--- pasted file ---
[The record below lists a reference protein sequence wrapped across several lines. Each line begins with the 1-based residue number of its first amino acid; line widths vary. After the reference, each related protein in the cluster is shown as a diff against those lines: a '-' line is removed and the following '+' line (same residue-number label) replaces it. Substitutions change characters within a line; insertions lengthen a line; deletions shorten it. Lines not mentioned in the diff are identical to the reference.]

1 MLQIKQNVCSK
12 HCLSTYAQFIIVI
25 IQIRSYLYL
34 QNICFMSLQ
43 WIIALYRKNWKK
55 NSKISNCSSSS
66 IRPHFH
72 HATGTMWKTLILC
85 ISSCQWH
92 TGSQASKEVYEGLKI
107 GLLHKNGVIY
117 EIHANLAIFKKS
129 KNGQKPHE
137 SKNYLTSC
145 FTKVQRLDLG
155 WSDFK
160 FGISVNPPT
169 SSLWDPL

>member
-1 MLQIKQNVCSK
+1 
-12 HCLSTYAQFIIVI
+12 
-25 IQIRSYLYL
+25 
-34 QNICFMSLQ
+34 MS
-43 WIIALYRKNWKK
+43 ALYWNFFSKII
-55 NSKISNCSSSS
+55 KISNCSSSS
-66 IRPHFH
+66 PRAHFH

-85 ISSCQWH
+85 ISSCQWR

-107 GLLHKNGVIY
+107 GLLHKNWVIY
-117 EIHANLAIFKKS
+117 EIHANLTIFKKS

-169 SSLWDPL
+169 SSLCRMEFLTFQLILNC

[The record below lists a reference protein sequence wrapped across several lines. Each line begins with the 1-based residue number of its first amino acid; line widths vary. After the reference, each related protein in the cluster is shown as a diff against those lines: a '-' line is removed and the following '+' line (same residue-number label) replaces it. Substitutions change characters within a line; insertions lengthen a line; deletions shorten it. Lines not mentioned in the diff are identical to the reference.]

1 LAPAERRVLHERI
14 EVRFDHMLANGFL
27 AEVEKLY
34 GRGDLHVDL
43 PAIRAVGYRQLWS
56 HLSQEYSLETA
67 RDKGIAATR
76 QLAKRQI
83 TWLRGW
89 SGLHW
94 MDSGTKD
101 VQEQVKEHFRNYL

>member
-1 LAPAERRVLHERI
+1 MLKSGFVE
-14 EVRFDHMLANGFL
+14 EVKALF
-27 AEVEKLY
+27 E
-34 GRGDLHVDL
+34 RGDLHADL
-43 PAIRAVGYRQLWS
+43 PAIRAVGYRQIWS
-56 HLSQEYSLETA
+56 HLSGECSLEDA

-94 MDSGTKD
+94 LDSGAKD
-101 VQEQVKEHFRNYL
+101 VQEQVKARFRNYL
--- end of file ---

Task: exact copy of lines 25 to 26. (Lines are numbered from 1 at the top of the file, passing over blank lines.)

-25 IQIRSYLYL
+25 